The ability to see, graphically, the amount of improvement possible between independent reading, an adult reading to the student, and a text-to-speech program is a powerful piece of the conversation convincing a student that text-to-speech is a beneficial tool for them. At Groves we had a number of groups of students in our Upper School take the assessment and then sit down with me to review the results. One young woman, in particular, was taken aback at what she saw. She never really gave text-to-speech a chance because she didn’t think it made a difference. After that conversation, she was more willing to use text-to-speech accommodations and found an efficiency in her work that was not there before.
Often in the K-12 realm, human accommodations and modifications are used to mold the material to the student’s abilities. Assignments may be changed or a human note-taker or reader will be provided to assist the student with access to the material, but this builds a dependence on another individual for that access. Higher Education institutions focus more on providing the tools necessary to access the material and the student expectations are the same for every student. By helping students become independent with their assistive technology in high school, we offer a greater opportunity for a successful post-secondary transition.
The Quality Indicators for Assistive Technology – Post Secondary (QIAT-PS) individual survey is another way to bring the AT conversation to the forefront. While initially written for post-secondary institutions and their students, it has become a valuable piece in our assessment of the student’s AT readiness.
A young senior with dyslexia was in a class where we spent time on the transition to college and the tools and strategies necessary to be successful. He was adamant that he was going to handle it himself and didn’t need help. He listened and argued throughout our conversations. He graduated and in the fall headed off to college. During a break, he came back and visited with his teachers. He was doing well and excited about the AT that was available to him. He had connected with the student disability services office at his college and they were very helpful. While originally, it didn’t feel like he was receptive to input, it turned out that he was listening and took steps to successfully launch into the college experience.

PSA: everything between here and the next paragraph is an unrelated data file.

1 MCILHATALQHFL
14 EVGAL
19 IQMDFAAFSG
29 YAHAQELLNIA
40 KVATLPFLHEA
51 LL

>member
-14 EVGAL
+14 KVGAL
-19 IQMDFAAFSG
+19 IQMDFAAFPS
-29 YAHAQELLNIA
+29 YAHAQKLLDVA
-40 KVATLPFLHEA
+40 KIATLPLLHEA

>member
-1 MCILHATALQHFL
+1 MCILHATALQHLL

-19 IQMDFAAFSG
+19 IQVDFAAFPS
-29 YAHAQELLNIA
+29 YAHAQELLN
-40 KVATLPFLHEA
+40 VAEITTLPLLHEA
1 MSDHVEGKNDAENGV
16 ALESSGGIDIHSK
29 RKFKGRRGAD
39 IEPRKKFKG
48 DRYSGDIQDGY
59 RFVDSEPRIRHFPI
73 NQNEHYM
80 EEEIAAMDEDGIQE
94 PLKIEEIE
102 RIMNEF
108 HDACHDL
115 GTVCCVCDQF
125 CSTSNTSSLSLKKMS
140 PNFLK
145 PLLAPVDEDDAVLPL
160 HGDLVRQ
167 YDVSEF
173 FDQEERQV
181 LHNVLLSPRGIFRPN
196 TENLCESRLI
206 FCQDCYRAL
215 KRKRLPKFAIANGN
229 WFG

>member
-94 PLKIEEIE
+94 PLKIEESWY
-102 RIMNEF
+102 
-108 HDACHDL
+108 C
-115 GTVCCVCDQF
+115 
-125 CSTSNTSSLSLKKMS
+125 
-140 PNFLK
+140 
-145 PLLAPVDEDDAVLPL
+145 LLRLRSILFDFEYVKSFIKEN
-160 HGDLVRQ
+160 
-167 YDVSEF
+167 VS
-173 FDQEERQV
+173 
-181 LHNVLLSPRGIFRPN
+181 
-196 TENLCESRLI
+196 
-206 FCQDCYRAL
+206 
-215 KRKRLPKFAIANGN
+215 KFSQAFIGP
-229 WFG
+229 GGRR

With so many tools, strategies, and opinions about the use of assistive technology for our students with high incidence disabilities such as dyslexia, it can be difficult to get a program started. The biggest challenges we faced as we began were cost and what would work best. I had the opportunity to attend the Technology, Reading, and Learning Disabilities (TRLD) conference run by Don Johnston. This was my first opportunity to learn about the technology that could help Groves students. Doors were opened and a passion was ignited. We started with one text-to-speech program and began to see results. As we learned more, there became a greater desire to have more. Our most recent additions are Snap&Read and Co:Writer. These fit extremely well with our curriculum and the move to more online resources.
Our Lower School has a Festival of Nations each year. Every classroom picks a different country and researches the culture, food, sports, education, government, and geography. This research relied very heavily on the teacher curating web sites and spending time with each student to assist with their research. The introduction of Snap&Read has allowed the students to become more independent in their searches and collection of information.
A middle school student with a significant dyslexia diagnosis struggled to get his ideas on paper. We spent time learning about dictation and gave him a headset to use. The result was dramatic.
Above is his beginning-of-the-year assessment.
This is a writing assignment soon after learning dictation. There was some time spent with the teacher editing this work but the fundamental work was done by the student. Being able to use speaking vocabulary instead of writing vocabulary made his writing come alive.
As technology becomes more prevalent in our schools and our society, we owe it to our students who are struggling, both diagnosed and undiagnosed, to provide the best educational opportunities possible. Assistive technology levels the playing field for students with dyslexia and other challenges. It is our responsibility, as adults, to help students level that field, and help them realize and utilize their abilities to the maximum extent. Through technology and implementation, it is possible to connect the dots to independence, and we see it every day at Groves Academy.
For more information on Co:Writer, and to request a free trial click here.